Leg Pain

Leg Pain


Causes of Leg Pain

Leg pain is a common complaint that can be the result of numerous complications ranging from minor injuries to life-threatening conditions. It can affect various parts of the leg including the knee, ankle, hip, joints, or foot, and it may be related to problems in the bones, muscles, tendons, ligaments, nerves, blood vessels, or any tissue in the leg. Most people experience leg pain from time to time without serious complications. Some causes, however, require immediate medical attention.


Muscle Cramps and Leg Injuries

Cramps or injury most commonly cause pain in the leg. Common causes of muscle cramps in the legs include dehydration, or low blood levels of potassium, calcium, sodium, or magnesium. Certain medications like diuretics and statins can also cause cramps. Muscle strain and fatigue can cause cramping as well. Common injuries include torn or strained muscles, stress fractures, inflamed tendons, and shin splints.


Medical Conditions Causing Leg Pain

Leg pain may also be caused by numerous medical conditions, some of which can be life-threatening. Minor conditions are known to cause pain include varicose veins and arthritis. More close and potential fatal sources of pain in the legs include blocked arteries, blood clots, infections in the muscle, bone, or skin, or nerve damage. Less often, pain may also be experienced as a result of tumors, cysts, certain medications, or a slipped disk in the back.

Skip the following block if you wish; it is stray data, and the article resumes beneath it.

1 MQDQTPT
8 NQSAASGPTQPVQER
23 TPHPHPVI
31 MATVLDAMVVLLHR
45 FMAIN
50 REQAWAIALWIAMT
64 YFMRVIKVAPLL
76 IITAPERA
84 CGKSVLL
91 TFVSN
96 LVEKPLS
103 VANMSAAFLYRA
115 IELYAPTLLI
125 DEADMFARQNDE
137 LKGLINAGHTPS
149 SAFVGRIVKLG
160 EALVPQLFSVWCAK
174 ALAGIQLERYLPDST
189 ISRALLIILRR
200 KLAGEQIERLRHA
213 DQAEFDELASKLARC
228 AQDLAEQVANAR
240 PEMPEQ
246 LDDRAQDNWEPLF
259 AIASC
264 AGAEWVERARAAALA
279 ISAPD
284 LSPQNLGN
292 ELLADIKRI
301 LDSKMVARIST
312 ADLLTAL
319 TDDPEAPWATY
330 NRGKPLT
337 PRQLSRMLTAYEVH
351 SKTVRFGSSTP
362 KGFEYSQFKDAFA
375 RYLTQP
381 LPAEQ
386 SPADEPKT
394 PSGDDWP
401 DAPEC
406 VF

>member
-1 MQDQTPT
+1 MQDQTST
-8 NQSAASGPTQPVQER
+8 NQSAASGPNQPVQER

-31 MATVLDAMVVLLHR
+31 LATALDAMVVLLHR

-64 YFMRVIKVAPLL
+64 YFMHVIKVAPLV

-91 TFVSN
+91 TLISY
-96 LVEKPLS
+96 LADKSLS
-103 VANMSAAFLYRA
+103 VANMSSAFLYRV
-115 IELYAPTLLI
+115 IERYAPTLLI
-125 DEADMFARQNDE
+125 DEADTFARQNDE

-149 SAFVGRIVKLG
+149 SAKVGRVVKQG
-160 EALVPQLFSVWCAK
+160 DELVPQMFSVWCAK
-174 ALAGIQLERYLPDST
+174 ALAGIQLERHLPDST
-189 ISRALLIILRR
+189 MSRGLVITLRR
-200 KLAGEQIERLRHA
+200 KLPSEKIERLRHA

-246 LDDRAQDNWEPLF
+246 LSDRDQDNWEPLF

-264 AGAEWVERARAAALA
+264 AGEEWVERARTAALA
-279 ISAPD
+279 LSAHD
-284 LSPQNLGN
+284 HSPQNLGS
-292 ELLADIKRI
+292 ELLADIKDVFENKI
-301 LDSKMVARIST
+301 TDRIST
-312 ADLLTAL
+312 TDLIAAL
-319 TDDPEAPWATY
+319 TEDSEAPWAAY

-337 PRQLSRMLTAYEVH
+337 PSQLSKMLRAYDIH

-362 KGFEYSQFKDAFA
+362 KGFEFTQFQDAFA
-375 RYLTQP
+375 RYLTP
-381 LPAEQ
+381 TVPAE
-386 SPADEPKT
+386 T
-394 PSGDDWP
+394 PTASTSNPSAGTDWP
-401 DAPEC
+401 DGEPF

When to Seek Medical Attention

When minor injuries or strain cause pain, it may be treated at home by resting and keeping the leg elevated. Heat and over-the-counter pain medications and anti-inflammatory drugs can also help. Pain caused by dehydration or mineral deficiencies can be treated through adequate hydration and mineral supplements. When pain is severe or does not subside, patients should seek medical attention.


Diagnosing Leg Pain

Doctors may perform numerous tests to determine the cause of leg pain. They usually complete a physical exam and collect information regarding the history of the pain. X-rays are often taken to examine the bone for fractures or other damage. When these tests are not conclusive, additional diagnostic imaging techniques such as MRI or CT scan may be used. If blockages of clots are suspected, they may be examined and removed arthroscopically.


Treatment Options

The treatments for leg pain vary depending upon the cause. Many problems can be treated through lifestyle changes or medications. Physical therapy may also be helpful for some patients. In cases of injuries or severe medical conditions, surgery may be required. When treated, most causes of leg pain are not fatal.

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